For example, you probably don’t know the name Al Leong, but you probably know his face. He’s an actor/stuntman who’s played a lot of henchmen over the years — from The A-Team and MacGuyver to Die Hard, Lethal Weapon, and The Last Action Hero. Perhaps his biggest role was as Genghis Khan in Bill and Ted’s Excellent Adventure. Yes, it’s natural that when you’re trained as a stuntman, you’re going to get cast in a lot of action movies and get knocked around, but one wonders if he ever got tired of playing roles like “Chinese Gunman Number 9”  and wanted to play an accountant or a lawyer or something.

Thankfully, there are more Indian Americans working regularly in Hollywood today — Kal Penn, Mindy Kaling, the luminous Priyanka Chopra. Prime-time television’s had quite a few regular Indian-American actors, even if they’re not always playing Indian-American characters: Naveen Andrews on Lost, Sendhil Ramamurthy on Heroes, Archie Panjabi on The Good Wife, Indira Varma on Game of Thrones, Dev Patel on The Newsroom, Kunal Nayyar on The Big Bang Theory. If you’re an aspiring Indian-American actor, you probably feel like you’ve got a shot at playing something besides a convenience-store owner someday.

It’s good to acknowledge that for a long time, a lot of Hollywood’s movies and television shows relied on stereotypes and tropes, and some cultures were almost ignored entirely. (When I was in Turkey, I came across someone who wrote that the appearance of Ataturk in an episode of The Young Indiana Jones Chronicles was the most important exposure Americans ever had to a Turkish character on television. That episode aired once, in July 1993.)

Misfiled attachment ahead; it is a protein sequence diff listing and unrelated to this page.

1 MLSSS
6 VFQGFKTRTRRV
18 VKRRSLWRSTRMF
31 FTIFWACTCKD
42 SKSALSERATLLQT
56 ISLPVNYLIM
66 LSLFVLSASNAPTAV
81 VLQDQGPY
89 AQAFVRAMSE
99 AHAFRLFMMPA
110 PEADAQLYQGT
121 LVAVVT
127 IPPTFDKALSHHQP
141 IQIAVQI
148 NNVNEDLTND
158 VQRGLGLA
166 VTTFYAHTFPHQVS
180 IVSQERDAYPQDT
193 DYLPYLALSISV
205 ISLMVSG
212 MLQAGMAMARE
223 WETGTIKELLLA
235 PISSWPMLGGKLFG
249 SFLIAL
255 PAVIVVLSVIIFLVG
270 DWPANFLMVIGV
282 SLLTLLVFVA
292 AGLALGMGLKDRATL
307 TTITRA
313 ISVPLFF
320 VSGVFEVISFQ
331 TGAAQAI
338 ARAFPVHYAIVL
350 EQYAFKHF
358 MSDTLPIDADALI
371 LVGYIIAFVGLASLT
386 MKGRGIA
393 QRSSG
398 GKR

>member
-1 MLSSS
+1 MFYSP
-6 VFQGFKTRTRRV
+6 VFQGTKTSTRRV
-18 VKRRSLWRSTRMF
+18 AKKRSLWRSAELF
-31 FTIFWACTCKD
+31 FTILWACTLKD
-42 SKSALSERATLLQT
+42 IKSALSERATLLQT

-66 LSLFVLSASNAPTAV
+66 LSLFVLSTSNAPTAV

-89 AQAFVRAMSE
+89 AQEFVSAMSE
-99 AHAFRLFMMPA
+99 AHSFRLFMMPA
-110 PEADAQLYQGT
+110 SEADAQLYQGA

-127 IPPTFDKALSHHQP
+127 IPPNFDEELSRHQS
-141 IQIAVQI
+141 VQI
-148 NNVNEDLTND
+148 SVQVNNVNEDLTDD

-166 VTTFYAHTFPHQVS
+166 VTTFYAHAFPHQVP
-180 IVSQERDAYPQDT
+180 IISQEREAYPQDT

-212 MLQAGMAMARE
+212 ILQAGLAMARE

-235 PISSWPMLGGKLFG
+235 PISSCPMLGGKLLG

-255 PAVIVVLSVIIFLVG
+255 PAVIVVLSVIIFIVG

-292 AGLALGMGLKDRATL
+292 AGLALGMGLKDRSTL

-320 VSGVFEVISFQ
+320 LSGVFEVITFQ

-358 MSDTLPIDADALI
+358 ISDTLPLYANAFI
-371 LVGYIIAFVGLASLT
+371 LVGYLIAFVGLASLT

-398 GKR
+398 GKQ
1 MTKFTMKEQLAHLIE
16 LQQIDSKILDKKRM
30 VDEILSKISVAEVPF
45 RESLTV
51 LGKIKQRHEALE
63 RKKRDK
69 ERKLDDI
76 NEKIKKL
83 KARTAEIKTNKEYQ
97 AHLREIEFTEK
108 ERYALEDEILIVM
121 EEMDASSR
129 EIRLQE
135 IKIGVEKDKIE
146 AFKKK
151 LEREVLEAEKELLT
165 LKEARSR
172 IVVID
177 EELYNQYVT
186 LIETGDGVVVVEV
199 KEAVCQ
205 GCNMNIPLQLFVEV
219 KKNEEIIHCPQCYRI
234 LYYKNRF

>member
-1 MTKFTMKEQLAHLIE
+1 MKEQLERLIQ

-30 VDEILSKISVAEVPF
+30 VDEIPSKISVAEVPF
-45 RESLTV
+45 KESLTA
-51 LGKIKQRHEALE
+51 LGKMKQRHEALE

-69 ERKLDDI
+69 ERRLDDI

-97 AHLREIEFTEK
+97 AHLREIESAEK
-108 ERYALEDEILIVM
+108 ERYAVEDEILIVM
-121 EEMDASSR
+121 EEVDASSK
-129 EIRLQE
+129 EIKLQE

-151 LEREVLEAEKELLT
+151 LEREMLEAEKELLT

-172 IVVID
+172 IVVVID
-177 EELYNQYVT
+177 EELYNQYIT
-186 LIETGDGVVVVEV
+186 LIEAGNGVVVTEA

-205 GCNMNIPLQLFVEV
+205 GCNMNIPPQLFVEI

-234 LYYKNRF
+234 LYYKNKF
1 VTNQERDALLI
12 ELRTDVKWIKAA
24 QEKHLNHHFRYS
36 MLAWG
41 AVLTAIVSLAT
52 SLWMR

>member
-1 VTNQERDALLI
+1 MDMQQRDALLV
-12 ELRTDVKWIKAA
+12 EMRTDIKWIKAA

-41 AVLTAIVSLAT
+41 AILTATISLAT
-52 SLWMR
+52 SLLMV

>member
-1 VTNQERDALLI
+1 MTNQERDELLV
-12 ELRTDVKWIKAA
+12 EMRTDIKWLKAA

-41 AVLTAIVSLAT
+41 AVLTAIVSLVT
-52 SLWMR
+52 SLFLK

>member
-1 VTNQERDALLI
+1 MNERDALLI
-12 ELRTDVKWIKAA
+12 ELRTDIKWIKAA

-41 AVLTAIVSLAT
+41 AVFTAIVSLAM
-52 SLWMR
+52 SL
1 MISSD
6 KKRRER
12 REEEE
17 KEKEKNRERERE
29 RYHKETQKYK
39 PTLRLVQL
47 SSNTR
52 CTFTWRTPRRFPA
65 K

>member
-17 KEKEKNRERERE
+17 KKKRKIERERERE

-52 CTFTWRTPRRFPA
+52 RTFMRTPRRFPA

But then again, we’ve heard a lot of bad things about Hollywood in the past year.

The Simpsons isn’t responsible for every nasty slur or insult hurled an Indian Americans over the past 30 years. (To say nothing of the implausible contention that the show is some sort of disguised vehicle for white supremacy, when most of the characters are bright yellow. I know, I know, that joke comes from a jaundiced perspective.) But its vision of generic small-town America stems from the late 1980s television world, and if someone started a similar show today, they would probably see a more diverse cast of characters, and one less reliant on stereotypes.

ADDENDA: This morning I joined Tony Katz of WIBC in Indianapolis to discuss the darkening outlook for the Republicans in the midterms. You can listen here.